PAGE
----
WFLA honors heroes on 9/11 Anniversary

sept. 11As the nation prepares for the opening of the National September 11 Memorial Museum in New York City during spring of 2014, it’s important to reflect on the events and honor those who have passed, those who served in recovery efforts, and explore the continuing significance of that day. WFLA lodges continue to honor local heroes each year with 9/11 community service efforts.

According to, September 11 was established as National Community Service and Remembrance Day in 2009 by the Edward M. Kennedy Serve America Act. This Act was to honor the sacrifice of those who were lost and those who united in response to the U.S. tragedy in 2001. The Act also charged the Corporation for National and Community Service (CNCS) with supporting this effort across the country. This was the culmination of efforts that began in 2002 by the families of the victims. They united in service to establish this charitable service day as a way to honor 9/11 victims, survivors, and others who rose up in response to the attacks. These family members and support groups wanted to provide a productive and respectful way to honor the memory of those who were lost, while also rekindling the spirit of unity and compassion that swept our nation after 9/11.

With respect for the tragedy and heroism associated with 9/11, family members of victims believe the best way to mark the anniversary is to remember the innocent lives lost by performing acts of kindness in your community. So it is important to join with others in service efforts that meet local needs and reclaim the spirit of unity that followed 9/11. Engaging in service on and around 9/11 is an appropriate and respectful way to remember the lives of those lost, pay tribute to those who provided service, and honor those who continue to serve our country today.

According to Laddie Zellinger of wfla Lodge No. 236 in Phillips, WI, the lodge has been honoring heroes and reminding people of tragedies  during this time of year for several years. Memorial displays entitled LEST WE FORGET and FREEDOM ISN’T FREE. Along with materials of “9/11” and previous events such as World Wars I and II and put on view. Some sections were about the meaning of each fold of the American flag at military funerals; a Czech Republic city with annual ceremonies honoring Americans for liberating them from the Nazis; remembrance of Lidice, Czechoslovakia where the Nazis killed all the men and obliterated the village as revenge; and items about ZCBJ/WFLA.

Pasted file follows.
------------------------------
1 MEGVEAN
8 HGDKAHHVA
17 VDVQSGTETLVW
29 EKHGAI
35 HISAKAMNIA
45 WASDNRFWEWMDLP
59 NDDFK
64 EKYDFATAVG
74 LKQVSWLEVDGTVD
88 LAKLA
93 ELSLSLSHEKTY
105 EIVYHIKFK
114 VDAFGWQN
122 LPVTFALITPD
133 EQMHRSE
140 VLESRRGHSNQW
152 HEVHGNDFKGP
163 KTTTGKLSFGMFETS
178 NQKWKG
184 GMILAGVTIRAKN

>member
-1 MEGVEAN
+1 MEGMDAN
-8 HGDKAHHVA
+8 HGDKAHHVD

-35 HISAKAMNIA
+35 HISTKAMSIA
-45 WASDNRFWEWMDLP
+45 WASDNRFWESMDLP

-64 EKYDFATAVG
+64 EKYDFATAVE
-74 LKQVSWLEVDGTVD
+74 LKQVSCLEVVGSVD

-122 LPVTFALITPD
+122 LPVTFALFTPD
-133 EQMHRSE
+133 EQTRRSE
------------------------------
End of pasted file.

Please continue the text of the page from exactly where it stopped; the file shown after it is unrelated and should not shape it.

During the past dozen years, Lodge 236 displays were at several banks/credit unions, five churches, and two schools. Some years the displays were rotated among several sites for two to four week showings from September through December. Last year, the display expanded to three large bulletin boards. The lodge is now having a younger lodge member create a power point presentation with narration for this display to be shown in school and civic auditoriums.

While wfla lodges have chosen who and how they want to honor local heroes, all types of service have been encouraged on National Community Service and Remembrance Day the initiatives that connect participants to ongoing opportunities to serve throughout the year have a lasting impact, or those that build the capacity of organizations to meet community needs. The CNCS especially encourages service projects that support veterans and military families or that tap the skills and leadership abilities of veterans. It also encourages projects that help communities become better prepared for disaster and emergency situations.

Since 2009, nationwide service on 9/11 has met a range of community needs including disaster services, economic opportunity, education, environmental stewardship, and health.  Successful projects typically provide participants the opportunity to both serve and reflect on the events of 2001.

This year on 9/11, several wfla lodges in IA, MN, and NE provided cookies and baked goods for local firefighters, police, and sheriff departments who often put themselves in harm’s way for the better of their communities. Lodges have previously provided lunches and awards to first responders, as well as silent candlelight lodge vigils for the victims. We want to say thank you for your bravery, your sacrifice, and your willingness to serve!

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